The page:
Is it May yet? Yeah, yeah, enough about the weather. It’s November, which means you have a carte blanche to indulge in all the things. A few ideas:
Get some tacos with your beer and mini golf.
Manu Alfau—the chef/owner behind Manu’s Bodega in Pioneer Square, and recently opened walk-up window Manu’s Bodegita—can do no wrong when it comes to tacos. His budding empire of Latin American eats is growing again, this time with a taco counter inside Flatstick Pub. These won’t be just any taco—Alfau is focusing on guisado-style tacos, with an opening menu that includes carnitas, chicken tinga, black bean and queso, and more. Manu’s Tacos opens officially today, with $2 tacos, half-price games, and discounted beers all day.
Knock back the ‘nog.
Every year, Sun Liquor makes what many consider the best boozy eggnog in the city, but sadly, you can only score a glass by visiting the Capitol Hill distillery on Christmas Eve or Christmas Day. Thankfully, Snoqualmie Ice Cream has taken all the nuanced deliciousness from this most excellent beverage (minus the alcohol) and turned it into frozen custard you can find by the pint at QFC, PCC, Safeway, etc. Their other holiday flavors—pumpkin custard, peppermint gelato, etc.—are great, too, but the eggnog is a requirement on your next grocery store run.
Order your Thanksgiving porchetta.
Last year, I ordered Mike Easton’s porchetta for Thanksgiving, and it was the best $90 I spent out of that whole meal prep. The six-pound beauties—tender pork loin wrapped in pork belly, complete with skin that crackles and blisters when you roast it—are available again this year, by special order only until Nov. 18, to pick up at Il Corvo’s pasta studio the week of Thanksgiving. Your guests won’t even notice if you forego the turkey.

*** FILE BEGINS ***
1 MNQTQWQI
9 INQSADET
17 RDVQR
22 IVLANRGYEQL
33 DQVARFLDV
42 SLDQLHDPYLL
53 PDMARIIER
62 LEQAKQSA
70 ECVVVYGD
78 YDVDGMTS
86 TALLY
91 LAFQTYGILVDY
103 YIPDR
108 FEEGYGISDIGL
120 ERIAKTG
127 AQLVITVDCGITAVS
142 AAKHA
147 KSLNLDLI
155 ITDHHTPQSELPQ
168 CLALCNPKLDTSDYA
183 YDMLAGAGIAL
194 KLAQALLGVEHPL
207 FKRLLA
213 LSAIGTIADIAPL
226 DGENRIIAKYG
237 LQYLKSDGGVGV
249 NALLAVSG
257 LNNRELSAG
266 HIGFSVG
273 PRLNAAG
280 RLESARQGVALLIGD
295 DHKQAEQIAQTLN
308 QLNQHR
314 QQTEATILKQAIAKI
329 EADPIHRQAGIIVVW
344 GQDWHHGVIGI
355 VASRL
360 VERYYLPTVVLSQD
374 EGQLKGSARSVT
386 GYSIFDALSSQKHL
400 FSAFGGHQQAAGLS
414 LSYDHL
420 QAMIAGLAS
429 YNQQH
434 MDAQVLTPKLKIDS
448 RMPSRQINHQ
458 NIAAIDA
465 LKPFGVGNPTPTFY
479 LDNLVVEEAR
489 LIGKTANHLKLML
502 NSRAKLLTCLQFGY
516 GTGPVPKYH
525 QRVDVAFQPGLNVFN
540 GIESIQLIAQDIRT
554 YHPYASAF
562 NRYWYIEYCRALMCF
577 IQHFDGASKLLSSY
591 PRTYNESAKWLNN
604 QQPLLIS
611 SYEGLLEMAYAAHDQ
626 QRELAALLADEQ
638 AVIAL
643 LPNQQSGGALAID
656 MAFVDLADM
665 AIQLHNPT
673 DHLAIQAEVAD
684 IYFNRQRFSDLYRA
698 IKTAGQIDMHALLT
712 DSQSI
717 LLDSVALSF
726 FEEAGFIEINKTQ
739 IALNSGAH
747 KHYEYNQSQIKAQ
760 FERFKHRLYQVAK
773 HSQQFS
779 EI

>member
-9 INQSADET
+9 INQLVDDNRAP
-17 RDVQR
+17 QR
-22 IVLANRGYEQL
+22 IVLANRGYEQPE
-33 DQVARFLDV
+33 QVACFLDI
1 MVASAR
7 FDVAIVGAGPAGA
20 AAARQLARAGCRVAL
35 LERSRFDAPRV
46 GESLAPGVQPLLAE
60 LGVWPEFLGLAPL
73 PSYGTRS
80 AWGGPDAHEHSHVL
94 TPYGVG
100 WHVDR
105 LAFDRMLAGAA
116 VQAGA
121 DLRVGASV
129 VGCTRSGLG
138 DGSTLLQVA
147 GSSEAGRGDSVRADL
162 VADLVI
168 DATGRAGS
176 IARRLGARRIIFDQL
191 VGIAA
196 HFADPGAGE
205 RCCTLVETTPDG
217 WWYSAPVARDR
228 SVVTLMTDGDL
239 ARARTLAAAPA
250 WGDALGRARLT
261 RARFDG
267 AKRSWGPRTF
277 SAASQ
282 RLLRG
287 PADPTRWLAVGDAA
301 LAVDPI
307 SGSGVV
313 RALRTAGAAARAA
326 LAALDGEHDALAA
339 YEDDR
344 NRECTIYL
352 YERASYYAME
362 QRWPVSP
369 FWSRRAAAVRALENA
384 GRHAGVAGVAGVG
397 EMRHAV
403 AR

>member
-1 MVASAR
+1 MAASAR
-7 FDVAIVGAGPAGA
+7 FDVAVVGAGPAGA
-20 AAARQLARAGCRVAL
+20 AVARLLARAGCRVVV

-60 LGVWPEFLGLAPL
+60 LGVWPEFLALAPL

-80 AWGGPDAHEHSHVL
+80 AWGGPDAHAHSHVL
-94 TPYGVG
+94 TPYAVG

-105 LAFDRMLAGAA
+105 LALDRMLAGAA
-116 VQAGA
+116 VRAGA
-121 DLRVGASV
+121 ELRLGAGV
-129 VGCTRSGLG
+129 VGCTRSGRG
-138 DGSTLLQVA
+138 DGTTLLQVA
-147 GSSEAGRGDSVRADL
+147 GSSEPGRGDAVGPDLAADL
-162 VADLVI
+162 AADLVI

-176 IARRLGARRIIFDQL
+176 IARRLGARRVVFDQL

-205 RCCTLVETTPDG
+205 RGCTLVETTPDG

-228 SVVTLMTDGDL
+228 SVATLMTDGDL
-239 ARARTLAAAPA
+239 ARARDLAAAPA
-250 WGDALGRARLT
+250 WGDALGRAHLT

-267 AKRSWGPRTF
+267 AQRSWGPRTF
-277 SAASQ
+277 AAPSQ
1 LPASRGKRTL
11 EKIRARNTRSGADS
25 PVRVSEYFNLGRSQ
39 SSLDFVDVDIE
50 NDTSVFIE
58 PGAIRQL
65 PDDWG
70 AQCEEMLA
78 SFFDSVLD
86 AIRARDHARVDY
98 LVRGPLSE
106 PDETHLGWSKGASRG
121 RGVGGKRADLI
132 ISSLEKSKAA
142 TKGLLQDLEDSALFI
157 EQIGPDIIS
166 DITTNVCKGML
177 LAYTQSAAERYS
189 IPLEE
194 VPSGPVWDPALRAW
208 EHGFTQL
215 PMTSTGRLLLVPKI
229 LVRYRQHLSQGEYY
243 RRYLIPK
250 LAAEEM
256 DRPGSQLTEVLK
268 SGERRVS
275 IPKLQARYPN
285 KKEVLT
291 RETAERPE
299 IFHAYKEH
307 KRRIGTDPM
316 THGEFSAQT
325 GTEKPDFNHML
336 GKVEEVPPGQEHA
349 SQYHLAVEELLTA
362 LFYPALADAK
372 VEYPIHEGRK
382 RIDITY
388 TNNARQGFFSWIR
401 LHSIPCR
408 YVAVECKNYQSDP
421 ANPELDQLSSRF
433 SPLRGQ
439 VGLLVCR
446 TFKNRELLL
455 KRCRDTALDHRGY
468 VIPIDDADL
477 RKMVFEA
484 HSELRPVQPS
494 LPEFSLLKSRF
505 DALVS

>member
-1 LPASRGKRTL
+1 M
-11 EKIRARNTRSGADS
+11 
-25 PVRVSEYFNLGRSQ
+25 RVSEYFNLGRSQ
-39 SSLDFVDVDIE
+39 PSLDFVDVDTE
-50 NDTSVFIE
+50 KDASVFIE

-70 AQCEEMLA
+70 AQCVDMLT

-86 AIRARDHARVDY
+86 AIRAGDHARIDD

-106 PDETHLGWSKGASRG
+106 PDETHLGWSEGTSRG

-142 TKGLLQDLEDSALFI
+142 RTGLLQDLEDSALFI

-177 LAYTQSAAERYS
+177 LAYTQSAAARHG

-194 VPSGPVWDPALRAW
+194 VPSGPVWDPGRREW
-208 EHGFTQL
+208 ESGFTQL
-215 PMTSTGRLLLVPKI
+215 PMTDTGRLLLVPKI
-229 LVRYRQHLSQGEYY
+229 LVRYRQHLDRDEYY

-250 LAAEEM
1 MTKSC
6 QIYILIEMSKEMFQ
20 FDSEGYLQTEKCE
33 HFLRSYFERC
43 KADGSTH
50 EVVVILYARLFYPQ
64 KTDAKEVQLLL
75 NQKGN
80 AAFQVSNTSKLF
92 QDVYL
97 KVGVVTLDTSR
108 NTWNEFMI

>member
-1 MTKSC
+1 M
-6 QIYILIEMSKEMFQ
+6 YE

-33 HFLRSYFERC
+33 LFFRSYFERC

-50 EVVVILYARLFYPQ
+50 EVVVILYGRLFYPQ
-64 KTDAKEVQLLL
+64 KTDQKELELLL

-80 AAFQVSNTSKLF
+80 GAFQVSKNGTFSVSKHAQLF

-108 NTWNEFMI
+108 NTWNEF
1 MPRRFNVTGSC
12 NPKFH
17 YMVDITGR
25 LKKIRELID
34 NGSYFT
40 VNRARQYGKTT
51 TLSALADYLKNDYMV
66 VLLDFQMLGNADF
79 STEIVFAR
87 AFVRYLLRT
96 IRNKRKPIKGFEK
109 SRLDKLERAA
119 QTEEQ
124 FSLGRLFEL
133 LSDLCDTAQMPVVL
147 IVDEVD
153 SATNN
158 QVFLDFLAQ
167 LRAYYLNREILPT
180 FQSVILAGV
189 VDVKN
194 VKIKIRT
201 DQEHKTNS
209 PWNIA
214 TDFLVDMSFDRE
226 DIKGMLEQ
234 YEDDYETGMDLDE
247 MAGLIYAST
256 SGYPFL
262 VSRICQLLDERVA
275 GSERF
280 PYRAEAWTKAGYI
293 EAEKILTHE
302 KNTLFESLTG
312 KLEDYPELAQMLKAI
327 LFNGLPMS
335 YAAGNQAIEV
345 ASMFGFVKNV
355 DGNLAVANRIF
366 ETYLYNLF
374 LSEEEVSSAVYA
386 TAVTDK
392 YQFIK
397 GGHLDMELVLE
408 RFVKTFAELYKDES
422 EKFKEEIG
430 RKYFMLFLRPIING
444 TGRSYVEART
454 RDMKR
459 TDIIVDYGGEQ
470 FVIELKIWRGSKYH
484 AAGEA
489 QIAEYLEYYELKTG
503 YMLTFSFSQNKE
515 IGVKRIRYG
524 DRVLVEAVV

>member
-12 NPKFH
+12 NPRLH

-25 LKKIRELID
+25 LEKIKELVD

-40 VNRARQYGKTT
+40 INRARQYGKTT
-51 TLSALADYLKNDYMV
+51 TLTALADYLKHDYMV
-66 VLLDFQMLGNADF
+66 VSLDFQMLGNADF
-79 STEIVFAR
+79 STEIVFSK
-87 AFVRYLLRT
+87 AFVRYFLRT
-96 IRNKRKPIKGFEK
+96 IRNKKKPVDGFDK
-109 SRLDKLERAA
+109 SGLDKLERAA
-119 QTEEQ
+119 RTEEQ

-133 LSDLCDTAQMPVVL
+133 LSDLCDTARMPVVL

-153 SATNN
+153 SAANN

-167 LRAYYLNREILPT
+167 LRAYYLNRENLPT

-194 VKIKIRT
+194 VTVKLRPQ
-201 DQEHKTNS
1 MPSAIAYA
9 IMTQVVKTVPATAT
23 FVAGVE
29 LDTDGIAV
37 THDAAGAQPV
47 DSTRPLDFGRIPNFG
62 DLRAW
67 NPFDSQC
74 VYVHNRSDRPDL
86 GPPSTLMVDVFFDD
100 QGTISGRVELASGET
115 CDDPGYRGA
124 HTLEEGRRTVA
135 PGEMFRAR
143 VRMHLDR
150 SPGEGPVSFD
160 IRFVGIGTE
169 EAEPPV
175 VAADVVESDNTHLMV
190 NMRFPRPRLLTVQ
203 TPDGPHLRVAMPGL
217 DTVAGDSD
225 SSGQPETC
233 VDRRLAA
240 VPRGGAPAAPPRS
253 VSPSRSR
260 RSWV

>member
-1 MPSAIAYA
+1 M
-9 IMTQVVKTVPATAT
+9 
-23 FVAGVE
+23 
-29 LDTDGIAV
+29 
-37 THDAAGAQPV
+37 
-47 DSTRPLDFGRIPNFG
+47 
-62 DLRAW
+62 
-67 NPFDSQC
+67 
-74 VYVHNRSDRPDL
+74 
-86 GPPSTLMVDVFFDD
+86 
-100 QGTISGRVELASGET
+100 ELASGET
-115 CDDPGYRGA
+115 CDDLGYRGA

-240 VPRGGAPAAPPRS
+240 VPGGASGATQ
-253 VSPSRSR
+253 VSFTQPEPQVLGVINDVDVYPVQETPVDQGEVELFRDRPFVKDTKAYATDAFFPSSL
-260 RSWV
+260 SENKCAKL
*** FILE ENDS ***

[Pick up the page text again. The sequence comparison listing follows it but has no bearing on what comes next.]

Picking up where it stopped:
Discover a hidden gem.
Have you ever had sabich, an Israeli vegetarian sandwich of fried eggplant and hardboiled eggs? I hadn’t, until last week a friend and I discovered Eggs & Plants, a tucked away café selling a small menu of Mediterranean dishes like shakshuka, falafel, and the aforementioned sabich. The sandwich itself is great—the pita clearly made in-house—but the entertainment is just as enjoyable: the shop is located next to the Seattle Glassblowing Studio downtown and the dine-in tables at the back of the café have a floor-to-ceiling window right into the studio. Lunch and an art show for less than $10.
Buy better bread.
Chophouse Row has some big changes coming—namely the recent announcement that Le Gourmand’s incredibly talented Bruce and Sara Naftaly will take over the vacant Chop Shop space when they open Marmite in December. But the cluster of Capitol Hill retailers will this month launch a weekly farmers market, held Wednesdays starting Nov. 2 from 4 to 8 p.m. in the courtyard. Matt Dillon is organizing and curating, so you can bet the assortment of local produce will be as good as it gets. Exciting, too, is the fact that it’ll be the only place outside of the London Plane where you’ll be able to pick up Michael Sanders’ crusty, perfect loaves of sourdough.